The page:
Asteroid 2013 XU 21 passed the Earth at a distance of 2 364 000 km (roughly 6.13 times the distance between the Earth and the Moon) at about 8.20 am GMT on Saturday 14 December 2013. There was no danger of the asteroid hitting us, and had it done so it would have presented little danger. 2013 XU21 is estimated to be between 11 and 34 m in diameter, and such an object would be expected to break up in the atmosphere between 31 and 10 km above the Earth's surface, with only fragmentary material reaching the ground.
2013 XU21 was discovered on 13 December 2013 (i.e. the day before its closest approach to the Earth) by the University of Arizona's Catalina Sky Survey in the Catalina Mountains north of Tucson. The designation 2013 XU21 implies that it was the 545th asteroid discovered in the first half of December 2013 (period 2013 X).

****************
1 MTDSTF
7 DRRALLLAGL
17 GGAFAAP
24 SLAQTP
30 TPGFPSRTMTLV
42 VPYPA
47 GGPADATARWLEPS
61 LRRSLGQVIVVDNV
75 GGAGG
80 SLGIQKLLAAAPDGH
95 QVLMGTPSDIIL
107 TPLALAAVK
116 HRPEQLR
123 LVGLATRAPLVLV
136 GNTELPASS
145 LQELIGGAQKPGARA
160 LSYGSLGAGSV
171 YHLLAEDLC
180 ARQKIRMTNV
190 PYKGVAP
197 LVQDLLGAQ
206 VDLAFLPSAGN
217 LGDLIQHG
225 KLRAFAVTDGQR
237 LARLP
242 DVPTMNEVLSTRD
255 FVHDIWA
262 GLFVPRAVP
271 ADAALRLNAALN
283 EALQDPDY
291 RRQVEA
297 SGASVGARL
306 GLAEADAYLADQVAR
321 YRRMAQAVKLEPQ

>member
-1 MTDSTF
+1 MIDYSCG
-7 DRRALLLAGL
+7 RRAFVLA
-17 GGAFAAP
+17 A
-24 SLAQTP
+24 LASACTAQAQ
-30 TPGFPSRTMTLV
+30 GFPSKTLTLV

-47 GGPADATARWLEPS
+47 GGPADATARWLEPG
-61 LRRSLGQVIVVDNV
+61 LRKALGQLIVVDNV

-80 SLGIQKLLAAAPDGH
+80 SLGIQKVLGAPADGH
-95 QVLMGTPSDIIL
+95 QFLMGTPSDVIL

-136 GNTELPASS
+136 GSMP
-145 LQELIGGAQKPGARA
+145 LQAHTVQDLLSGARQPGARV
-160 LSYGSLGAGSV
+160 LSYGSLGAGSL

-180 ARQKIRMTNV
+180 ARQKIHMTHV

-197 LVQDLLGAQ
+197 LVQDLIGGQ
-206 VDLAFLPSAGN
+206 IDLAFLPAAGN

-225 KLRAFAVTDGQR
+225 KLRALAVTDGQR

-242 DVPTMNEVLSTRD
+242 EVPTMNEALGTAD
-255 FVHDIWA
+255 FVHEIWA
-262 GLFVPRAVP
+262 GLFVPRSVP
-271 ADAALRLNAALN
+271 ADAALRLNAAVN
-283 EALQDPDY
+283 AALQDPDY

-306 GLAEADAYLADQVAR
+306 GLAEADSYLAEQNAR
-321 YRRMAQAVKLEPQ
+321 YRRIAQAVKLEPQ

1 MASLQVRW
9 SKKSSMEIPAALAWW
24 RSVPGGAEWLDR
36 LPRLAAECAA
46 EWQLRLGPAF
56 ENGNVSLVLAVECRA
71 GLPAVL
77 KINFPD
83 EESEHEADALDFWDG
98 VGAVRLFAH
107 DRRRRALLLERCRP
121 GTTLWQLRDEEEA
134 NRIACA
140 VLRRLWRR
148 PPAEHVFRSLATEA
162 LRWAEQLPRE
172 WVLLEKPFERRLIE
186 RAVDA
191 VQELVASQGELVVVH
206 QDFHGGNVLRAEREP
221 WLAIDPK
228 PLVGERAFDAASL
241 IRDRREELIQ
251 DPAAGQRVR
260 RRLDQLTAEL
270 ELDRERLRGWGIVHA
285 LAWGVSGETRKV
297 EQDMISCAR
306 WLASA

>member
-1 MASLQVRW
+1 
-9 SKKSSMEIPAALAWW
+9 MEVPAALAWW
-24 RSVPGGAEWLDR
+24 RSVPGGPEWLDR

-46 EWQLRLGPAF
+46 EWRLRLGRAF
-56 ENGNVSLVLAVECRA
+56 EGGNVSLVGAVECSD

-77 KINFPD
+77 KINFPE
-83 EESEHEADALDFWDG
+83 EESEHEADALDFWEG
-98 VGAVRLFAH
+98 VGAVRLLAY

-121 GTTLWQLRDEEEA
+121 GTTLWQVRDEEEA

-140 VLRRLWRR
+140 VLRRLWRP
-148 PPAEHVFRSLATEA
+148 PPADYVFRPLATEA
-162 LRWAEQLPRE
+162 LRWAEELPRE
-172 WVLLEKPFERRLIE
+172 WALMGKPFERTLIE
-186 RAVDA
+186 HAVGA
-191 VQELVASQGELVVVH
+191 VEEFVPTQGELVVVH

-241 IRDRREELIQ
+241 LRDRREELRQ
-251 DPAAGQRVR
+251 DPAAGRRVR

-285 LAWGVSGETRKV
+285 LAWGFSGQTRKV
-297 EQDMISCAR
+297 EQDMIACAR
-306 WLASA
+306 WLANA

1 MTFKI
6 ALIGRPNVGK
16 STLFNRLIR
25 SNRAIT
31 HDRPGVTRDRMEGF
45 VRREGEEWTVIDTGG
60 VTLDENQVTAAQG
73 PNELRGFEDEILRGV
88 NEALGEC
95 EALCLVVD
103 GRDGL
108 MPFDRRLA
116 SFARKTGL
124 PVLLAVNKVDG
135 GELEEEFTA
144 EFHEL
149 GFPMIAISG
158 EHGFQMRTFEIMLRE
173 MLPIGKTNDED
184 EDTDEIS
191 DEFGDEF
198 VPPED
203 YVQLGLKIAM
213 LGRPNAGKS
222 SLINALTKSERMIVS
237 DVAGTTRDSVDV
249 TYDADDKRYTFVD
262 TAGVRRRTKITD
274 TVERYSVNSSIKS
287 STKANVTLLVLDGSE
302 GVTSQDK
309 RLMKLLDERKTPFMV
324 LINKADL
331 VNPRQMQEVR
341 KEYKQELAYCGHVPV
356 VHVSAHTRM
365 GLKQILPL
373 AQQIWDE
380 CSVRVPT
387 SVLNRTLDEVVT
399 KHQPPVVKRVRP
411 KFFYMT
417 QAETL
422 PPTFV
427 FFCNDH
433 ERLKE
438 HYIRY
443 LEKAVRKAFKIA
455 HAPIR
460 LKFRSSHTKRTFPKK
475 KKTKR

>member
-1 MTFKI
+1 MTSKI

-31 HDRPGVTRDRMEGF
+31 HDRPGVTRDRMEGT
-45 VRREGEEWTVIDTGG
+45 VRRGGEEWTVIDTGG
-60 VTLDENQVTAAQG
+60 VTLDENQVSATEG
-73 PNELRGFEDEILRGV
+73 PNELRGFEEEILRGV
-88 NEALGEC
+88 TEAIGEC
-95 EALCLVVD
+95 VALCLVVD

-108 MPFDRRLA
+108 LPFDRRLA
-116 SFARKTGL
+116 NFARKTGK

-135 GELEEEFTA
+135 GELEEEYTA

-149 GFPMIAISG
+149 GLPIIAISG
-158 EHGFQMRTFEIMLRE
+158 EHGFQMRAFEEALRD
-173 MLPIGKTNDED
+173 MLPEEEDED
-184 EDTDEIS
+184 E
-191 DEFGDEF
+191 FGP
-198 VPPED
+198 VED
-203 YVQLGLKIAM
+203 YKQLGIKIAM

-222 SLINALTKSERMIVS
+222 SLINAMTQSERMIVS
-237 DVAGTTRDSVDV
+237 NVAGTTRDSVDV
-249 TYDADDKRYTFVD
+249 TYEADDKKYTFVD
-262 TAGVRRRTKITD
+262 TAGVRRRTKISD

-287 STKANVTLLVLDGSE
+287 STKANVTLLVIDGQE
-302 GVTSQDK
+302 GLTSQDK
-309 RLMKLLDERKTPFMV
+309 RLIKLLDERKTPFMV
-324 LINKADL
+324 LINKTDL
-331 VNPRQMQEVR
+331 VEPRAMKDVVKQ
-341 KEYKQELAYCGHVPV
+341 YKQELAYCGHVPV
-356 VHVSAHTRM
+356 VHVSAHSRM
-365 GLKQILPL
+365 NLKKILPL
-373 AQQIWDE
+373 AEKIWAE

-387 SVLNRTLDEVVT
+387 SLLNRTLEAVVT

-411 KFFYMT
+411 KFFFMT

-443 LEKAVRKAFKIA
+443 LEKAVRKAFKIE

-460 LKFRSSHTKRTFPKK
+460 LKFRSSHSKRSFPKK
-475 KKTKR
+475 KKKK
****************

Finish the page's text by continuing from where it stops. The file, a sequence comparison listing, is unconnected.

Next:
2013 XU21 has a 3.88 year orbital period and an eliptical orbit that takes it from 0.94 AU from the Sun (i.e. 94% of the distance between the Earth and the Sun) to 4.00 AU from the Sun (i.e. 400% of the average distance at which the Earth orbits the Sun, considerably more than twice the distance at which Mars orbits the Sun). It is therefore classed as an Apollo Group Asteroid (an asteroid that is on average further from the Sun than the Earth, but which does get closer).
See also Asteroid 3023 WV43 passes the Earth, Asteroid 2013 UE3 passes the Earth, Asteroid 2011 JY1 passes the Earth, Asteroid 2013 VX4 passes the Earth and Asteroid 2013 VO4 passes the Earth.
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